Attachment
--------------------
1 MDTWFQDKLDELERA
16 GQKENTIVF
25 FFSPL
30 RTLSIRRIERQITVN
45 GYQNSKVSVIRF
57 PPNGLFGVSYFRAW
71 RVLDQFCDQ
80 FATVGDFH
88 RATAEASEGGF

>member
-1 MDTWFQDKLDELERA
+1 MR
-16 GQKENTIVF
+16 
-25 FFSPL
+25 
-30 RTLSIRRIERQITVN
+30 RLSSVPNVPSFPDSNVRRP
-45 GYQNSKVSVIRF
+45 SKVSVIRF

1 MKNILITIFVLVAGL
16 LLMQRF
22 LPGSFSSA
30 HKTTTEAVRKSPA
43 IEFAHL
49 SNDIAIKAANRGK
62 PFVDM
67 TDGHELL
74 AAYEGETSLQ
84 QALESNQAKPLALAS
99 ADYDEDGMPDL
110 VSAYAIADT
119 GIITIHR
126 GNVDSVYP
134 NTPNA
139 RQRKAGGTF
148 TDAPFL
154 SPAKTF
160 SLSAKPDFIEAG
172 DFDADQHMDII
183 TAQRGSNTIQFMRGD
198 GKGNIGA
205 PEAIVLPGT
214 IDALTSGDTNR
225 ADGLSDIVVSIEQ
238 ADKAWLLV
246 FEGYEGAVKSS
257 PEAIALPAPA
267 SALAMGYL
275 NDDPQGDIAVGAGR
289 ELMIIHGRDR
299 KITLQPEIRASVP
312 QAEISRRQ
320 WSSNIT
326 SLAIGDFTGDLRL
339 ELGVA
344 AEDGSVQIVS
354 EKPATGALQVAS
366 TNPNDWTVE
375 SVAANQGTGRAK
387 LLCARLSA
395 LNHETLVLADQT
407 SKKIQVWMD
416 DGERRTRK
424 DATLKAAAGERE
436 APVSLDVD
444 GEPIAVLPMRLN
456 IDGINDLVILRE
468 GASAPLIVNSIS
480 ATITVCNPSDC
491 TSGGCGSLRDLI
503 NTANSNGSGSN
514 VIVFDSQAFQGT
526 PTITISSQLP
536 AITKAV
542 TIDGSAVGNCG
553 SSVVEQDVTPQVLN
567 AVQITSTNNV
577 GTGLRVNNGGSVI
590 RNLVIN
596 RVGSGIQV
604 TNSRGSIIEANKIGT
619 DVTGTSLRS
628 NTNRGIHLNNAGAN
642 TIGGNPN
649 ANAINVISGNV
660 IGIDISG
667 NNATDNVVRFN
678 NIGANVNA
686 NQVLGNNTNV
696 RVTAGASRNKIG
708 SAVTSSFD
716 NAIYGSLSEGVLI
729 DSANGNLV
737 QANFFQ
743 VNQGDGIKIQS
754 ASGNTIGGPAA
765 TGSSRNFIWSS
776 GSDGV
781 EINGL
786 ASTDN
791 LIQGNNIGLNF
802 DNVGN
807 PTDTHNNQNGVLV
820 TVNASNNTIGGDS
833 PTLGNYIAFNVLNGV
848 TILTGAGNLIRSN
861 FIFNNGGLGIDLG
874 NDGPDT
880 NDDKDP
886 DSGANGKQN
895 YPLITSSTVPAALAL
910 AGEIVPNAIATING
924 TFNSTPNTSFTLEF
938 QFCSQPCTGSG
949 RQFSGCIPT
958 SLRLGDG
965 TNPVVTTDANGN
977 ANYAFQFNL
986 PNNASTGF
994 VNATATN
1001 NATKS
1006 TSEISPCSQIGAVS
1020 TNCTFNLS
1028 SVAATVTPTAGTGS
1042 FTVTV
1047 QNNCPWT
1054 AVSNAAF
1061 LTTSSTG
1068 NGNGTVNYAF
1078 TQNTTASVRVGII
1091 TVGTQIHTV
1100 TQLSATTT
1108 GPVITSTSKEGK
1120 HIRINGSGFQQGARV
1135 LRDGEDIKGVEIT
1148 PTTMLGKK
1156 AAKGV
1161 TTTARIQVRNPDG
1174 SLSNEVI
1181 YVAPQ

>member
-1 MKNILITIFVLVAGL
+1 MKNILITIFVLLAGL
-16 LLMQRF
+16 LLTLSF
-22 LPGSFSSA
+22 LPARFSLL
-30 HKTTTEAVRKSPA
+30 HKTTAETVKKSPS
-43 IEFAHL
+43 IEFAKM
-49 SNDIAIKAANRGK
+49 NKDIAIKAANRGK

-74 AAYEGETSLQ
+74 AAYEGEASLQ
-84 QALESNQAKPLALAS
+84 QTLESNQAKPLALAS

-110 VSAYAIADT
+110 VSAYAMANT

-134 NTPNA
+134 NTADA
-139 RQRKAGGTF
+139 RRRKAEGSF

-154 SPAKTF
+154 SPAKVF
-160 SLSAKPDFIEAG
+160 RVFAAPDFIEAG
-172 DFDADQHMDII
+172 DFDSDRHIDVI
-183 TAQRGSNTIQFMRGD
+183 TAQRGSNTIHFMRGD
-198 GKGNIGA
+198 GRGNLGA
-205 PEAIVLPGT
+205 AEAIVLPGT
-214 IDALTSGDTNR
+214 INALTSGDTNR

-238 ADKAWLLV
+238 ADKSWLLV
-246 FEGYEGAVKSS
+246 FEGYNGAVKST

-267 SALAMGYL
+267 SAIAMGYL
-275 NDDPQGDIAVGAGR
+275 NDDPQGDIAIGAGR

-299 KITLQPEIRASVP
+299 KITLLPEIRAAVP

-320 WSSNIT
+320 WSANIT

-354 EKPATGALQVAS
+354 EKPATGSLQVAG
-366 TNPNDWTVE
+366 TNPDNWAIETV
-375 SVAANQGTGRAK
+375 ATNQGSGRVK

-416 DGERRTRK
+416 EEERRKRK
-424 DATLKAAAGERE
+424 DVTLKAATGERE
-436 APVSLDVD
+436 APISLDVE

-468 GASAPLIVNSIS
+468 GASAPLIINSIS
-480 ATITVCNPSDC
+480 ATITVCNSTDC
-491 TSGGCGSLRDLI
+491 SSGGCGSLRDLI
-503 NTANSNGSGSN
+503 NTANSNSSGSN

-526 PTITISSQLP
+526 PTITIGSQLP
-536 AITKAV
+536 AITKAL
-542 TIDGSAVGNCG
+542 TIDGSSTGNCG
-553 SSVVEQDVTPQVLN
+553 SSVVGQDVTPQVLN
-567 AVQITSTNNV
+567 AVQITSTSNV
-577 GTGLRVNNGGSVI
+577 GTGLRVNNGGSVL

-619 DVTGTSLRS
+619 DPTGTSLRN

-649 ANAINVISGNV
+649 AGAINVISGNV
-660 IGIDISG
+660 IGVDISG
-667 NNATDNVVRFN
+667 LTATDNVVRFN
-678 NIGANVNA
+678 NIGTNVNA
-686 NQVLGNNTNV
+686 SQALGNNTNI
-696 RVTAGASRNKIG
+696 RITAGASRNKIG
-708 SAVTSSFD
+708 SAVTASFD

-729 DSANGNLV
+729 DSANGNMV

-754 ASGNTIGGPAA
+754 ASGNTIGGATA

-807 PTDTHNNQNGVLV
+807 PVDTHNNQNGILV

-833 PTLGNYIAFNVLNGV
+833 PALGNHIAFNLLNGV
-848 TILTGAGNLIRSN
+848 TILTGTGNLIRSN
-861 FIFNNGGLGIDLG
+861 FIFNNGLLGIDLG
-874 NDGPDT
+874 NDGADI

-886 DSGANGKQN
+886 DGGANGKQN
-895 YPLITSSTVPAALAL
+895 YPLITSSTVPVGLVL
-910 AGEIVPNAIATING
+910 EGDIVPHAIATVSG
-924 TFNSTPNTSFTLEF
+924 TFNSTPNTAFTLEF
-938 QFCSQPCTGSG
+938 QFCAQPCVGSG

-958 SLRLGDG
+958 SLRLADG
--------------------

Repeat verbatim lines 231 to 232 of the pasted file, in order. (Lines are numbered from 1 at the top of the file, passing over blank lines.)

-678 NIGANVNA
+678 NIGTNVNA